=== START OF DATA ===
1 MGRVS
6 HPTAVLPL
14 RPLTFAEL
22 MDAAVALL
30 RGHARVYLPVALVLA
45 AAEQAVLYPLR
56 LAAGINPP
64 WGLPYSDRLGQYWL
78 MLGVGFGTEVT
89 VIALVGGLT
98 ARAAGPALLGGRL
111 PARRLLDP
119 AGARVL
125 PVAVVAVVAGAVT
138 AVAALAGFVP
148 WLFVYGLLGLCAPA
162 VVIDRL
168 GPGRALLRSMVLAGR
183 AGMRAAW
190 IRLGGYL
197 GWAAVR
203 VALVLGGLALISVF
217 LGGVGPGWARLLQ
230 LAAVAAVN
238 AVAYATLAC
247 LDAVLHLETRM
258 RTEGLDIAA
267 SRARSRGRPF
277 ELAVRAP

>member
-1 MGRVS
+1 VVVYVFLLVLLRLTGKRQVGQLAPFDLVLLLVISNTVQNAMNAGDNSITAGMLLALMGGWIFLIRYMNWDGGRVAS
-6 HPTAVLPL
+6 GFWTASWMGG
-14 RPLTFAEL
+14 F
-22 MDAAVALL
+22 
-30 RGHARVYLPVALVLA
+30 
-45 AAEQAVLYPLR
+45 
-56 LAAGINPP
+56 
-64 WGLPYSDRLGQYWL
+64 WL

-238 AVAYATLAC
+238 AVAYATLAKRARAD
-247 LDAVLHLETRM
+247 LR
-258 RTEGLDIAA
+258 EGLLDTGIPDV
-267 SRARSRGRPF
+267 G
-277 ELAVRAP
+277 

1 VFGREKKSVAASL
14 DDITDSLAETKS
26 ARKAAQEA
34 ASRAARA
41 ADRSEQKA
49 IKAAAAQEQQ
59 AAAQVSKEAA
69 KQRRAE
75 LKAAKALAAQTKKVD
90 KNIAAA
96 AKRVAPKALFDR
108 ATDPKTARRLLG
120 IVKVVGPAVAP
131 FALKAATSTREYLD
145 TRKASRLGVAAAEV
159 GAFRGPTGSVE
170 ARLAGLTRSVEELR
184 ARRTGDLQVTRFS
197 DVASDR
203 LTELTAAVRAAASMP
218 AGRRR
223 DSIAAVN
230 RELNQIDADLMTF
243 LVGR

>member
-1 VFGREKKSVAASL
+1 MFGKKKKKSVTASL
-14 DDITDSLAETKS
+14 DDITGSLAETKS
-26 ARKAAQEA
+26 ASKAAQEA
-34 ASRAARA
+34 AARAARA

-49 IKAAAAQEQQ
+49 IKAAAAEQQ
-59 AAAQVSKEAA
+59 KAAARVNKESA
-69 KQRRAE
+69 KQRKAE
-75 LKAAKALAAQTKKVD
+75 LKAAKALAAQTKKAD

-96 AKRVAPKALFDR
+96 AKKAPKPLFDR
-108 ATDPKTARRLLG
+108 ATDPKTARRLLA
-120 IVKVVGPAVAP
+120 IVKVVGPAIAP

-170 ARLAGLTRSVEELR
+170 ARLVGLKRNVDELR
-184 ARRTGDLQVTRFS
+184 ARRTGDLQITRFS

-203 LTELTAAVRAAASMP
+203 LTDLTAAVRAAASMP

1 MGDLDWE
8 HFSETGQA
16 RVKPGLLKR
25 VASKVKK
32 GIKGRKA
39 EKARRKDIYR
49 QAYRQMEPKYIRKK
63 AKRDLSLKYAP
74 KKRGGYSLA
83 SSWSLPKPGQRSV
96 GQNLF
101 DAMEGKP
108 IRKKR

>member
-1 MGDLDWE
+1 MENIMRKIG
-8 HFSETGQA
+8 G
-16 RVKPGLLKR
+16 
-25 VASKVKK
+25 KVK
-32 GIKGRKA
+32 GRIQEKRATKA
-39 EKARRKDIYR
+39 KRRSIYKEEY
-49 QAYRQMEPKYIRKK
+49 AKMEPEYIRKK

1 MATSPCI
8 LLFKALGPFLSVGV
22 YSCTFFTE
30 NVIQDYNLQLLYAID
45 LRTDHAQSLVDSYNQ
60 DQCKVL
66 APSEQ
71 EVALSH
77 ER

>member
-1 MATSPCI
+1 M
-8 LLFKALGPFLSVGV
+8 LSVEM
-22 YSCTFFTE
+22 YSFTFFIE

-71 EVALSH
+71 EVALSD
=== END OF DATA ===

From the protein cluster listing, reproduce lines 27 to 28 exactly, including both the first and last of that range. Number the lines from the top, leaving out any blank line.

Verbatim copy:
258 RTEGLDIAA
267 SRARSRGRPF